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Concentration camps were established with the aim of isolating and controlling excess population, in each case
according to the interests of the ruling class. They were not the invention of the Germans, they in fact appeared at
the end of the 19th century. In 1895 the Spanish in their attempt to keep Cuba under their occupation, thought to
group it's citizens in one place in order to control them more easily. That was just the beginning. Later, British
colonizers applied the Spanish term reconcentration in South Africa in the Boer Wars. Here concentration camps
were filled with prisoners of war, refugees, women, and children with the aim of exploiting them in any way
possible, which went as far as their extermination. The Nazi regime progressed the tradition. Death camps were
methodically and systemically created for Jewish, Roma, homosexual, and communist people, charging them as
culprits of economic collapse.


From then up until today, from Auschwitz to Amigthalezas (a Greek concentration camp 10km north of Athens), the
choice of location of the camps is not by chance. The state intentionally, the majority of the time, sets up structures
far from urban centers. Isolated in white overcrowded tents or containers far away from the voices, sounds and
action of the city, disconnected from the rhythms of everyday life. The goal is for society to obtain only a vague
picture in relation to the reality of the camps. A picture which is managed and limited through their (to say the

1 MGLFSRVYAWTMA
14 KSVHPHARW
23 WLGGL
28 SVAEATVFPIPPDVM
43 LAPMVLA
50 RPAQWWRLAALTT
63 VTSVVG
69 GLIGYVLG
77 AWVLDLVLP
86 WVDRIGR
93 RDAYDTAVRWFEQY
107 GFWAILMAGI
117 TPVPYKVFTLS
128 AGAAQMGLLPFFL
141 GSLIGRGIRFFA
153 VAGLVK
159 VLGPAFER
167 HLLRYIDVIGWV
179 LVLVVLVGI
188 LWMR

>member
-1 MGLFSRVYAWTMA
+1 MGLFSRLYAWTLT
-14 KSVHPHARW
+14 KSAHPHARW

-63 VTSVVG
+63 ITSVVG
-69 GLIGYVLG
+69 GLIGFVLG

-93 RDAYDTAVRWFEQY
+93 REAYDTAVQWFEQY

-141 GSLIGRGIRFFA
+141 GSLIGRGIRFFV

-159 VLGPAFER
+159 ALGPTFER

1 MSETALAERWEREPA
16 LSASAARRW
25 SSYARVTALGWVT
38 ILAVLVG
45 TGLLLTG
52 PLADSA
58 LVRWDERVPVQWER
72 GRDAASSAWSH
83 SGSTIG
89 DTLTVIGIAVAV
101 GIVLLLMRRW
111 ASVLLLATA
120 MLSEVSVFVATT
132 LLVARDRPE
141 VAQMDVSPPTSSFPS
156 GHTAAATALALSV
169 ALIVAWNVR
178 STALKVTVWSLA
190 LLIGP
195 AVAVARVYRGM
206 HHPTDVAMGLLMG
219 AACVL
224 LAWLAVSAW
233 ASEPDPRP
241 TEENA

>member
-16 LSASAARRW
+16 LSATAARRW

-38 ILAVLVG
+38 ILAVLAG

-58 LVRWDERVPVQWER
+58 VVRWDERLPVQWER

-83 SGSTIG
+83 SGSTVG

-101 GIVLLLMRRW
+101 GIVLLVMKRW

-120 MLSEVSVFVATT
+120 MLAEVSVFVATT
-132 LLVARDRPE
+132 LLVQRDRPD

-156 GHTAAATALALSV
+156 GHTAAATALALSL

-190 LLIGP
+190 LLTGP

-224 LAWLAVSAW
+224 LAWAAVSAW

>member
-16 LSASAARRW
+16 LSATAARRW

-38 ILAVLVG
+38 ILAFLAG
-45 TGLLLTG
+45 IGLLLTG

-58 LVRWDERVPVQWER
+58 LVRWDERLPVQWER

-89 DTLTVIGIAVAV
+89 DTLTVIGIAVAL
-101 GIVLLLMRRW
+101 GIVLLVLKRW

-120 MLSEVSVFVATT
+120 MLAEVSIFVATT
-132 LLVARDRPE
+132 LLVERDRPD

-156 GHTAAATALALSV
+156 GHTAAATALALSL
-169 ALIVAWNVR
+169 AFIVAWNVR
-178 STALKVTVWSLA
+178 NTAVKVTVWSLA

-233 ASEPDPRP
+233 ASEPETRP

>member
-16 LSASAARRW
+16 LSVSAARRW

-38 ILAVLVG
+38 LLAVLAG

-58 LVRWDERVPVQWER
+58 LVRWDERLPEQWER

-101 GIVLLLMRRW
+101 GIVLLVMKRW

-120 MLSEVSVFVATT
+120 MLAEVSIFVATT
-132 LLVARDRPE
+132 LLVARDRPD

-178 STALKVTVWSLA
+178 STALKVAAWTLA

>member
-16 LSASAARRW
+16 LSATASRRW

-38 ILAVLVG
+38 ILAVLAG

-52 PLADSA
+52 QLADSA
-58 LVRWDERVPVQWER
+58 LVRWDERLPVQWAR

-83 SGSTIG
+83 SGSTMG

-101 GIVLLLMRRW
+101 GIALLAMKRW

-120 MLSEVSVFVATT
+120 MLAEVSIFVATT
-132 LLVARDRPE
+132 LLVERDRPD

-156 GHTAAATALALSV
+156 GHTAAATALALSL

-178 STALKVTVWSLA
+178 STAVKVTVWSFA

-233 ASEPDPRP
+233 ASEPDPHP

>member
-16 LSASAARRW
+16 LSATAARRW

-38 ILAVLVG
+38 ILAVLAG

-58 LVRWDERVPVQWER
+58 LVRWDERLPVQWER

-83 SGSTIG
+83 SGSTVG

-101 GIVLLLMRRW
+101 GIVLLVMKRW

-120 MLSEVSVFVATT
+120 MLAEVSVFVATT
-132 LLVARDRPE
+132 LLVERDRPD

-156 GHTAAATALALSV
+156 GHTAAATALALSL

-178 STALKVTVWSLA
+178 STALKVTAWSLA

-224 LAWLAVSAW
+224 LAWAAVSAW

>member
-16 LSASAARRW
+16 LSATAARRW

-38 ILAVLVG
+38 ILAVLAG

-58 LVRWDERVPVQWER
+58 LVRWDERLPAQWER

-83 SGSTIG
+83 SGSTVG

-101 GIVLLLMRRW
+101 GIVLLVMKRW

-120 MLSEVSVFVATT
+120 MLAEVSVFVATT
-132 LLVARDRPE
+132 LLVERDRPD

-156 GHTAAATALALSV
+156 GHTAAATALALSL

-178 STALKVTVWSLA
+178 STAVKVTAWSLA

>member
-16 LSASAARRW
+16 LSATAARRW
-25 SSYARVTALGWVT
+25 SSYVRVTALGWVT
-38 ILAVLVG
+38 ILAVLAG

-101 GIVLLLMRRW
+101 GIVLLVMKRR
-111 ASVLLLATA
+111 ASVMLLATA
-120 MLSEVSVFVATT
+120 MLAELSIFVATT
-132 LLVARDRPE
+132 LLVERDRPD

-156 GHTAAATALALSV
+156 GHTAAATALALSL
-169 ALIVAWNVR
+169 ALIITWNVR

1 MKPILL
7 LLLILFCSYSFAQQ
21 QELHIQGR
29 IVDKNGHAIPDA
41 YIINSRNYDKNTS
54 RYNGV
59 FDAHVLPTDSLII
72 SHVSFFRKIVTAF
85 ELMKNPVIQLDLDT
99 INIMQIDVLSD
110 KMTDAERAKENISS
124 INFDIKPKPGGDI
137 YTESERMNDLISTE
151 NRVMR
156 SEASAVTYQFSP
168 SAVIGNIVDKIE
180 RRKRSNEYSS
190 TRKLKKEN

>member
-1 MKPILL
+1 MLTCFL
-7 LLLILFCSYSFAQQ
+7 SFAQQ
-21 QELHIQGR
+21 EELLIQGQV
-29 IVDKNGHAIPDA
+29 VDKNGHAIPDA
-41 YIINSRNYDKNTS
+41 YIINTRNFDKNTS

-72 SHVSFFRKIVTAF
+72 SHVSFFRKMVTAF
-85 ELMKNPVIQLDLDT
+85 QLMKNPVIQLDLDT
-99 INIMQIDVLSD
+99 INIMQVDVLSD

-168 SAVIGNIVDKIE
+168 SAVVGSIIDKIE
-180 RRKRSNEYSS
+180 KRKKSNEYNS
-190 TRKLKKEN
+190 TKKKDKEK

least) objective media coverage. Both the location and the structure of the camps, as with every form of
confinement, make difficult any attempt at communication or show of solidarity. Whether a detention center for
deportation or 'hospitality' (labels given to supposedly different camps around Greece), they are militarized places
with barbed wire and high fences run by the military, police and private security. At the same time, a microcosm is
created, an informal ghetto outside the urban area. Migrants in the welcome centers are now separated by the state
according to their heritage. This creates the base for these people to group and organize themselves on the basis of
common national origin. In this way, in relation to these informal ghettos, the state will begin to talk of
ghettoization using the rhetoric of criminal activity, about a situation which the state itself created. Because, for
those without documentation or who live in a state of semilegality, what choices do they have to survive? Either
they will sit idly accepting the charity and humanitarian aid of the state and non-governmental mechanisms, or they
will seek legal work, as difficult as this may be in a country with a 25% unemployment rate, or out of necessity,
they will break a few laws in order to live. Of course then any illegal act may serve as fuel for the government to
change it's stance, because it is a thin line that separates a welcome center from a concentration camp, and it is
very easy for a fence to be erected and then expanded.

The camps, as welcoming or well kept as they may be (something which we have very sound reasons
to doubt) remain prisons of the soul. In all detention centers exists the same degrading image.
Overcrowding and miserable living conditions, on mudflats or derelict camps with minimal health and
sanitation provisions (for example inadequate numbers of toilets for the number of people). The food,
when it isn't minimal, is poor quality despite large investment in catering by the state (in April at the
Idomeni camp, contaminated food was distributed by a catering company causing severe stomach upsets).
Medical care makes up the biggest basic shortage, as is demonstrated by the hundreds of cases such as the
recent story of a pregnant inmate in the camp Elliniko, who despite her pleas for medical help to the guards
was not transferred in time to hospital and miscarried. Unaccompanied minors receive special
management as they are sent by court order to holding centers and camps on the pretext of their own
protection to camps such as Moria on the island of Lesvos, where they find themselves incarcerated with